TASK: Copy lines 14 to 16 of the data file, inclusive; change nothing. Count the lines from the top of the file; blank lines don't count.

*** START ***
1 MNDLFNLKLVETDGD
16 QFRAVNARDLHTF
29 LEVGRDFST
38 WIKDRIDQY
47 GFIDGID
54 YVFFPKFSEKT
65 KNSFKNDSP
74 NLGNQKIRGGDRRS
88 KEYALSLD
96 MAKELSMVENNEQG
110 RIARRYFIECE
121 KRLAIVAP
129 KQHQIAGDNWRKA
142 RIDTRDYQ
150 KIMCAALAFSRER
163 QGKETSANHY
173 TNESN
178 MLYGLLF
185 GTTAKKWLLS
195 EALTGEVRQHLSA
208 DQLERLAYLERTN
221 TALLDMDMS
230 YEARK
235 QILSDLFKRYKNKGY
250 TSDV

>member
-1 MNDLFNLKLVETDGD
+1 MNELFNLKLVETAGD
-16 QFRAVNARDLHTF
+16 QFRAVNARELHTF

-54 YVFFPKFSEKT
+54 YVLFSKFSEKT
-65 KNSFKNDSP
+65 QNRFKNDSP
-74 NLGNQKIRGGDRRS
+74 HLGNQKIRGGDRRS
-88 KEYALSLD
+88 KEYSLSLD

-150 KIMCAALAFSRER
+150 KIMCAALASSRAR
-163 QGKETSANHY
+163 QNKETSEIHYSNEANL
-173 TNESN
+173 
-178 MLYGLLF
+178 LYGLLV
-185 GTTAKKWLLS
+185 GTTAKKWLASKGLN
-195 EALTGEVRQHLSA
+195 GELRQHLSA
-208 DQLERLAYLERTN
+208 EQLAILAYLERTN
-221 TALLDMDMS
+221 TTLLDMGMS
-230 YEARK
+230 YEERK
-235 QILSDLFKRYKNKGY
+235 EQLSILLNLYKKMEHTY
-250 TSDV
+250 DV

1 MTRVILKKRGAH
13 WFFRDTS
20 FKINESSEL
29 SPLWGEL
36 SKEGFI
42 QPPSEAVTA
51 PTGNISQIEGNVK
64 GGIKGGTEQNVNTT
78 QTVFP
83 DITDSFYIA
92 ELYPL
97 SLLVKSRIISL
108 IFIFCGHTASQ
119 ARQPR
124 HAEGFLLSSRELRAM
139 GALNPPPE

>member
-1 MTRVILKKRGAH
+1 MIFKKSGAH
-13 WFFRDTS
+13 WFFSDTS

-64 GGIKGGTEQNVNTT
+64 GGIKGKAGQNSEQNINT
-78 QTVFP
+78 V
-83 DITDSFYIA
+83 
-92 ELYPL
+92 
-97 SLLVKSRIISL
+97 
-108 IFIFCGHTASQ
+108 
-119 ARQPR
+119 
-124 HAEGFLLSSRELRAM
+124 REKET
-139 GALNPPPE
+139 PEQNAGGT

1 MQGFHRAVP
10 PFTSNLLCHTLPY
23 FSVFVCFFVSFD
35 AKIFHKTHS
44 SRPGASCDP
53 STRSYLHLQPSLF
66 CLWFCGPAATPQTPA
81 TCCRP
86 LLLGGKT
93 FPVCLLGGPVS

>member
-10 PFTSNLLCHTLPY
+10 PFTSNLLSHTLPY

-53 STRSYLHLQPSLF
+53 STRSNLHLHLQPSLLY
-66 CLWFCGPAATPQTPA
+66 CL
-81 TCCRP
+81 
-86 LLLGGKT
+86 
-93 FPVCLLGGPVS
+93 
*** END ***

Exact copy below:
142 RIDTRDYQ
150 KIMCAALAFSRER
163 QGKETSANHY